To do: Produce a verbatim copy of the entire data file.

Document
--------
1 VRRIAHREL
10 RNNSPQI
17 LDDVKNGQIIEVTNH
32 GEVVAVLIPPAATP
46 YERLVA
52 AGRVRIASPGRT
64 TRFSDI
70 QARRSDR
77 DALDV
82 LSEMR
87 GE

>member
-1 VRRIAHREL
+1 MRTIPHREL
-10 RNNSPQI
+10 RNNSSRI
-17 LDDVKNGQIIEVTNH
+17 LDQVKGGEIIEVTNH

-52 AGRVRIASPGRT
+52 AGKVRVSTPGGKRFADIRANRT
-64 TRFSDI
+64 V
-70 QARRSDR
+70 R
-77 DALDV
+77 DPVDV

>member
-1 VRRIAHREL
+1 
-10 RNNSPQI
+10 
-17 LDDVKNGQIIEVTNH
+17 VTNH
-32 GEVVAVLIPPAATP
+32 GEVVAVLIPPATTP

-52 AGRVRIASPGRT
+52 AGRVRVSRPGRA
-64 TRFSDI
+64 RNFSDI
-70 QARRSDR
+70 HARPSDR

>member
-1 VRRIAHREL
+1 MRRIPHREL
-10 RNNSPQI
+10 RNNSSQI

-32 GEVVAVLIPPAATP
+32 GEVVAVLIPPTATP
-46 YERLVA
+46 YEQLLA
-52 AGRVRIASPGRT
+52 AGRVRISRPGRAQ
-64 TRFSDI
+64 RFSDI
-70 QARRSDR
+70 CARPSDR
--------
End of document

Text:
1 VRRIAHREL
10 RNNSPQI
17 LDDVKNGQIIEVTNH
32 GEVVAVLIPPAATP
46 YERLVA
52 AGRVRIASPGRT
64 TRFSDI
70 QARRSDR
77 DALDV
82 LSEMR
87 GE

>member
-1 VRRIAHREL
+1 MRTIPHREL
-10 RNNSPQI
+10 RNNSSRI
-17 LDDVKNGQIIEVTNH
+17 LDQVKGGEIIEVTNH

-52 AGRVRIASPGRT
+52 AGKVRVSTPGGKRFADIRANRT
-64 TRFSDI
+64 V
-70 QARRSDR
+70 R
-77 DALDV
+77 DPVDV

>member
-1 VRRIAHREL
+1 
-10 RNNSPQI
+10 
-17 LDDVKNGQIIEVTNH
+17 VTNH
-32 GEVVAVLIPPAATP
+32 GEVVAVLIPPATTP

-52 AGRVRIASPGRT
+52 AGRVRVSRPGRA
-64 TRFSDI
+64 RNFSDI
-70 QARRSDR
+70 HARPSDR

>member
-1 VRRIAHREL
+1 MRRIPHREL
-10 RNNSPQI
+10 RNNSSQI

-32 GEVVAVLIPPAATP
+32 GEVVAVLIPPTATP
-46 YERLVA
+46 YEQLLA
-52 AGRVRIASPGRT
+52 AGRVRISRPGRAQ
-64 TRFSDI
+64 RFSDI
-70 QARRSDR
+70 CARPSDR